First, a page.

Elspeth emerged from the wreckage battered and bruised but once again, miraculously unbroken. The bike, however, needed more treatment…

“I picked myself up and rushed to my bike to see it wedged against a tree in a ditch. My heart sank, as the first thing that crossed my mind was being unable to get to the boat to India on time. I tried to pull it out of the ditch and was pulling the front wheel to try and straighten it out. The boxes were ripped off their bracket at the back and fairly bent. People rushed out from the nearby farm to help. It was only then that I noticed how badly my hand was hurt. I also smashed up my foot, mainly my big toe. My trousers were torn but my leather jacket saved my arms and shoulders, and I was wearing my helmet. I rushed around looking for bits that had been knocked off. A dust cap for the swinging arm had come off and knowing that it would be impossible to replace, I rummaged through the long grass for ten minutes until I found it.

“The woman of the farm rushed off for alcohol and something antiseptic which she poured all over my hands and the scratches on my legs and knees. Everyone tried to stop me from moving but I wanted to inspect the bike. Apart from dents in the silencers and tank, the smashed headlight and scratches everywhere, there wasn’t too much damage. The worst thing was the exhaust pipe, which came out of the cylinder at such an acute angle I knew I would be losing compression.

“There was also oil coming out of the cylinder base, which had taken the full impact. There was a hive of activity while a car was arranged to take me a mile down the road into the village where I saw a nurse who spoke no English, but she wrote ‘tetanus’ to which I nodded. She bandaged my hand up and sent me off. I paid nothing.”

Elspeth also found a friendly bike shop with tools and a vice. “I rode the bike back into the village and it was OK, although a fair amount of oil was coming from the base of the cylinder. I arrived at the bike shop and was immediately surrounded by the entire village who watched me for hours. They were fascinated, and the women seemed to show pride in what I was doing.”

Elspeth spent several days recuperating in the care of the impoverished Thai family into whose farm she had crashed… “They didn’t speak a word of English and I didn’t speak Thai, but we communicated with sign language and they were incredibly kind. In the evening we all sat on the wooden floor watching a huge colour television but there was no other furniture. When the programmes ended everyone simply lay down to sleep on a thin piece of foam. I had aches and pains and the mosquitoes were terrible.”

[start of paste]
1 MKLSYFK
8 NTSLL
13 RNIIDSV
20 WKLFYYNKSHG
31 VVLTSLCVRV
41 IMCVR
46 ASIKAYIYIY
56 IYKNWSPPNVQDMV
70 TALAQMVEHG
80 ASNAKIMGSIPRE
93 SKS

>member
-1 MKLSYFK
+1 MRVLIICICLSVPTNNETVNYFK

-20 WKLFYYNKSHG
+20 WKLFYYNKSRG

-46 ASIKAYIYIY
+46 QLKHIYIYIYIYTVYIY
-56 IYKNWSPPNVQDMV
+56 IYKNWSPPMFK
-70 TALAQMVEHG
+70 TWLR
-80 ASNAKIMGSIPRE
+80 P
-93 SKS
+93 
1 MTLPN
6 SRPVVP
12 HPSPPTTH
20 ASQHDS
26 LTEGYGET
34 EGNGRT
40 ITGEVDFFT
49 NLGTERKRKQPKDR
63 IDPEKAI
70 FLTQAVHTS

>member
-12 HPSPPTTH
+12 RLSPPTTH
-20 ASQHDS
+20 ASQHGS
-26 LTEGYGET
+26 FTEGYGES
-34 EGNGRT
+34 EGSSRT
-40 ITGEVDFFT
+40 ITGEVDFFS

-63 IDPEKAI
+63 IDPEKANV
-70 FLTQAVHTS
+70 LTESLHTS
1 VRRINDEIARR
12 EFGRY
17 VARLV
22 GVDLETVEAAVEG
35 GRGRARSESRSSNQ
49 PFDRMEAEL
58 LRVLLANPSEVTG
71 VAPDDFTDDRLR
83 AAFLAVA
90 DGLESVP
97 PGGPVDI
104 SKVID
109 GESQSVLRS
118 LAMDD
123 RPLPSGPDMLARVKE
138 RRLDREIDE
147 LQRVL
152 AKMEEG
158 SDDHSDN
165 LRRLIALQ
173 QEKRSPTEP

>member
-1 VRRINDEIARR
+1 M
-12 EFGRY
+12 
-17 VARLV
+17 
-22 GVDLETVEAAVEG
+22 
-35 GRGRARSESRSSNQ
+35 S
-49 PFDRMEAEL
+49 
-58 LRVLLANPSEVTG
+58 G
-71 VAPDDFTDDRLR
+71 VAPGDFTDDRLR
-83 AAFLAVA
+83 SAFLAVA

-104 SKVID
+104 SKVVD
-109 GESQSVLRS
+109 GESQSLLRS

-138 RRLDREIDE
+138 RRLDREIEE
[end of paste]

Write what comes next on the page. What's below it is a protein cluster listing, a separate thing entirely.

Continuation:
It was only on the final day of her stay that she discovered the remains of the dog she’d run over – in the kitchen. “We’d already eaten half of it!”

When she first left the farm, riding was difficult, painful and slow due to her injuries, but Elspeth made her way down the peninsula to the border with Malaysia. The accident meant she missed the boat to India, so she waited three weeks for the next one, travelling back to Kuala Lumpur, where she found the only place in Malaysia that could supply an 18 inch rear tyre.

Arriving back in Penang two days before the boat was due to sail, Elspeth faced a mountain of bureaucracy. She was told to provide no fewer than 18 copies of one form, with no carbon paper to help, let alone a photocopier. In the event, the boat was three days late, which was just as well as she spent most of that time going between incompetent jobsworths, trying to find the right person to stamp her carnet, when half of the bureaucrats were on the island of Penang and the other half were based in the customs HQ on the mainland.

The voyage to India took five days and conditions were grim even in second class, out of the four. “I made friends with an Indian family travelling first class and discovered their conditions were much better and not much more expensive than second class; I really wished that I’d paid the extra.” She did however benefit from her new-found friends when they kindly offered to put her up in Madras for the few days it took to get the bike out of Indian customs. “They even sent me to the docks in their chauffeur driven, Indian-built Ambassador car.” Getting herself into the country was more straightforward; at that time British passport holders were automatically granted a stay of 48 years!